How do Trees Lift Water From the Ground?
Handout 21 of Biology 101
Professor Mayim Etzman
How do trees raise water
from their roots to the leaves? Trees have tall tiny diameter columns
made of cellulose called xylem. Water rises up the xylem by capillary
action. You can see these forces in action if you dip a paper towel in
a bowel of water and watch the water rise up out of the bowl and up the
paper towel. Another force that raises water is solar radiation which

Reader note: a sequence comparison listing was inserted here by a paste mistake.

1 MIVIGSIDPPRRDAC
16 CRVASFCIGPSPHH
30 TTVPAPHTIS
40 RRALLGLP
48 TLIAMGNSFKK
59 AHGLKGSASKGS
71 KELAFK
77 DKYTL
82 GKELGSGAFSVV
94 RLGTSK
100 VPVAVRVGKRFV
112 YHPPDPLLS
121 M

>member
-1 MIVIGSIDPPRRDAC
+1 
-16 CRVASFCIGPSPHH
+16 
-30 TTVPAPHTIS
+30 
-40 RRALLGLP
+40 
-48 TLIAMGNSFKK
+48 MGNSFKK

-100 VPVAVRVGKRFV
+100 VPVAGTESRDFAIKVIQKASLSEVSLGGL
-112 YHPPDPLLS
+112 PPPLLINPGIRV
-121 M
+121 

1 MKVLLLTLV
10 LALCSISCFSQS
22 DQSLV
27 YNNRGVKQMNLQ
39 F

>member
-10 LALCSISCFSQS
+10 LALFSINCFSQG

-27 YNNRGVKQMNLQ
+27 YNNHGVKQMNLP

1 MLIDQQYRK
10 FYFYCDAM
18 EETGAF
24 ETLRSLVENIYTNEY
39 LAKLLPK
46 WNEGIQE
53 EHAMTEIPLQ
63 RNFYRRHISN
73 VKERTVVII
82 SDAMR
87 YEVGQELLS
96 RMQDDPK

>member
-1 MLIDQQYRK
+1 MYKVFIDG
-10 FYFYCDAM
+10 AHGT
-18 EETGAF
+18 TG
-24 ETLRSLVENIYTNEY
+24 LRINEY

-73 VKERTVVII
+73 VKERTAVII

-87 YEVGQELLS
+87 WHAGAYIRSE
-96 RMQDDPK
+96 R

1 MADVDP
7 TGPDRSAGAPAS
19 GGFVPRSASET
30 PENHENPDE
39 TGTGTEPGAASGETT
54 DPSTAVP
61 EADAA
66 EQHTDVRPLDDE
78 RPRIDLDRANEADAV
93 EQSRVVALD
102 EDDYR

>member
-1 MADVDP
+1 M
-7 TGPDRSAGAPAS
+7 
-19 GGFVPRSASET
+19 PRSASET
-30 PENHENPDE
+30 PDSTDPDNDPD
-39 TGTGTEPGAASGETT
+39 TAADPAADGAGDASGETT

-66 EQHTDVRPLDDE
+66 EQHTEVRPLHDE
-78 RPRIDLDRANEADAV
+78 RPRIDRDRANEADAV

vaporizes water inside leaves so that osmotic pressure pulls water into
the leaves. This process is called transpiration. It's important to keep
in mind that water is being pulled up to the top of the tree not
redwood tree in the picture below is over 300 feet high. It is truly
remarkable that redwood trees can lift water so high.